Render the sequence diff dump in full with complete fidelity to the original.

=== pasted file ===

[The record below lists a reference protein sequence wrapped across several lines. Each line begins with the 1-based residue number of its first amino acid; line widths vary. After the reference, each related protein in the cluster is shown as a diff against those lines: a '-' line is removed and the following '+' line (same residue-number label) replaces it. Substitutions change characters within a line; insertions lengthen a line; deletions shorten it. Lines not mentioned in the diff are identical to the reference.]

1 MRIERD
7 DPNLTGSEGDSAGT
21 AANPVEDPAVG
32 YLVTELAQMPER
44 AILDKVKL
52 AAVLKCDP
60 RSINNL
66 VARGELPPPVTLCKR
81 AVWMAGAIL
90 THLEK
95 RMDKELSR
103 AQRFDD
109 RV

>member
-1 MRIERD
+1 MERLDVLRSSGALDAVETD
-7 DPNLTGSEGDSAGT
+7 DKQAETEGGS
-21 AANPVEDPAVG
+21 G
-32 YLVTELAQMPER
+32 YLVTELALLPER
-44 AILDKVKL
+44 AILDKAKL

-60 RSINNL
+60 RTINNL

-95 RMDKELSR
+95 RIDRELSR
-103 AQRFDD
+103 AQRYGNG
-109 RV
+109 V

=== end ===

[The record below lists a reference protein sequence wrapped across several lines. Each line begins with the 1-based residue number of its first amino acid; line widths vary. After the reference, each related protein in the cluster is shown as a diff against those lines: a '-' line is removed and the following '+' line (same residue-number label) replaces it. Substitutions change characters within a line; insertions lengthen a line; deletions shorten it. Lines not mentioned in the diff are identical to the reference.]

1 MRIERD
7 DPNLTGSEGDSAGT
21 AANPVEDPAVG
32 YLVTELAQMPER
44 AILDKVKL
52 AAVLKCDP
60 RSINNL
66 VARGELPPPVTLCKR
81 AVWMAGAIL
90 THLEK
95 RMDKELSR
103 AQRFDD
109 RV

>member
-1 MRIERD
+1 MERLDVLRSSGALDAVETD
-7 DPNLTGSEGDSAGT
+7 DKQAETEGGS
-21 AANPVEDPAVG
+21 G
-32 YLVTELAQMPER
+32 YLVTELALLPER
-44 AILDKVKL
+44 AILDKAKL

-60 RSINNL
+60 RTINNL

-95 RMDKELSR
+95 RIDRELSR
-103 AQRFDD
+103 AQRYGNG
-109 RV
+109 V